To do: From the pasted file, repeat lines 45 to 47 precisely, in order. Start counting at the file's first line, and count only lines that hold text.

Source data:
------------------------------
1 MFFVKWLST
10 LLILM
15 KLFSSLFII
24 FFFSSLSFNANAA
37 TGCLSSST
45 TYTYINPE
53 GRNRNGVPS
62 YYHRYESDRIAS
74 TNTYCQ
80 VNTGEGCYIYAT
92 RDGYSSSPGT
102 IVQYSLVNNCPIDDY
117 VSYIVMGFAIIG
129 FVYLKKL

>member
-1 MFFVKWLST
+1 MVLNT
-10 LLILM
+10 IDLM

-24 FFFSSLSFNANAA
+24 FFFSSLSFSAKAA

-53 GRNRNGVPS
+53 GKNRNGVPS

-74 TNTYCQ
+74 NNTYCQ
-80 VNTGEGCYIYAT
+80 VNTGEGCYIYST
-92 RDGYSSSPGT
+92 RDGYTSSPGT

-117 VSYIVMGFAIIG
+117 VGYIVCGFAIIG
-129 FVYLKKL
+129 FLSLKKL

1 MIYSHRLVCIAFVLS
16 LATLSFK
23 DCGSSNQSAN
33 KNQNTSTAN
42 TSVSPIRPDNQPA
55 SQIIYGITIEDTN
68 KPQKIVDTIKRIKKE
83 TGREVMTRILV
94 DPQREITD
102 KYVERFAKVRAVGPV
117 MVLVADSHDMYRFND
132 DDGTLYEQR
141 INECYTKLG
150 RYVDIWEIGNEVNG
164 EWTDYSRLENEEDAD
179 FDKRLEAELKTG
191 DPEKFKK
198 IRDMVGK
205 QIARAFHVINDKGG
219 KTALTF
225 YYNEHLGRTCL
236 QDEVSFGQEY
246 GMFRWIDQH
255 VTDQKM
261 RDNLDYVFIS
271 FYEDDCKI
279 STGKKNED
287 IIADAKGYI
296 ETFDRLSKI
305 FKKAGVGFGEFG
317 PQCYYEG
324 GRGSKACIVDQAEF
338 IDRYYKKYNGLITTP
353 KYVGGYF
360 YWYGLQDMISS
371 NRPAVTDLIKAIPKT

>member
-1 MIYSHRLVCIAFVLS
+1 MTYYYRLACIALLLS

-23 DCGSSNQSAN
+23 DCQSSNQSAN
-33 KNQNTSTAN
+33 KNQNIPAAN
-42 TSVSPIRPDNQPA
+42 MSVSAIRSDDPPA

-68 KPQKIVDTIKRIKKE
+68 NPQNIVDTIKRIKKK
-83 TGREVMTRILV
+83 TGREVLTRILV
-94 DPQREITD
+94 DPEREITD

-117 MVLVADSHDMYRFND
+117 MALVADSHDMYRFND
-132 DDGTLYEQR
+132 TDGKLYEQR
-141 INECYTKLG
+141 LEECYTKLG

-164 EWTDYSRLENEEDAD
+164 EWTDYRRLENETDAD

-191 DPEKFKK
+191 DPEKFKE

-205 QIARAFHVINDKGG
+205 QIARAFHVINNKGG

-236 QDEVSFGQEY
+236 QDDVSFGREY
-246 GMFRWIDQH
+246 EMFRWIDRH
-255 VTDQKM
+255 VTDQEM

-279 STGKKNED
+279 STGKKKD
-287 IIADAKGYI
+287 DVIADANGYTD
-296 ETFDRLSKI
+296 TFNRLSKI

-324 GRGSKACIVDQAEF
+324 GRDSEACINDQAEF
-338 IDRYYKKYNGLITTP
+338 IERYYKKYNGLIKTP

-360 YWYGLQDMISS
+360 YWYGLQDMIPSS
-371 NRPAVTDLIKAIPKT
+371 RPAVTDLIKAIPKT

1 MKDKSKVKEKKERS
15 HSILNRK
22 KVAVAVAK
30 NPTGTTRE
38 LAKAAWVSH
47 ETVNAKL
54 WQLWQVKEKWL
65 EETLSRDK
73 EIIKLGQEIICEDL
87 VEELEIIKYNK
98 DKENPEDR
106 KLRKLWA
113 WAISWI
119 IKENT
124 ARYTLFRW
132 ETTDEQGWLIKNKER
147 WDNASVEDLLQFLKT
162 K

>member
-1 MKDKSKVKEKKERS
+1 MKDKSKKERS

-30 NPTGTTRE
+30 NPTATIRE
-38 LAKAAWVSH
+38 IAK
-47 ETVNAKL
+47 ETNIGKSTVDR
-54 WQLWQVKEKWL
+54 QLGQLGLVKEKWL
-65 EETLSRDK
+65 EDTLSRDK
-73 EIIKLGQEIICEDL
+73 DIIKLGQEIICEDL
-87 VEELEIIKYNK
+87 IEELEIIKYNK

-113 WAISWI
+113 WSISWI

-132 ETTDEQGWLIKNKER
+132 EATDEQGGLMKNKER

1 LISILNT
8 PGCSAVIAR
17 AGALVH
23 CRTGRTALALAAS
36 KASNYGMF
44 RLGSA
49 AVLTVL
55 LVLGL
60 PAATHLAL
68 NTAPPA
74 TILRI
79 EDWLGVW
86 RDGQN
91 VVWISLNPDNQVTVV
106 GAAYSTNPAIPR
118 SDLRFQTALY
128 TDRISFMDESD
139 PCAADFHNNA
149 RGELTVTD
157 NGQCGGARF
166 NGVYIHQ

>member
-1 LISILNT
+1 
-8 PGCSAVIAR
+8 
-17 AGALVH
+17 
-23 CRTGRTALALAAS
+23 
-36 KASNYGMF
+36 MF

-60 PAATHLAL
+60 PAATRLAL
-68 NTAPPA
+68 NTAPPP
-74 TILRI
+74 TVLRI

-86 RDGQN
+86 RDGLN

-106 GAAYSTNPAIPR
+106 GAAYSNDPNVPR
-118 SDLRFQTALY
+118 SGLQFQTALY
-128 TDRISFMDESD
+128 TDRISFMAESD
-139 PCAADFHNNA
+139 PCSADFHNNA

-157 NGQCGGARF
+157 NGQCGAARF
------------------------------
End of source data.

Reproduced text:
132 DDGTLYEQR
141 INECYTKLG
150 RYVDIWEIGNEVNG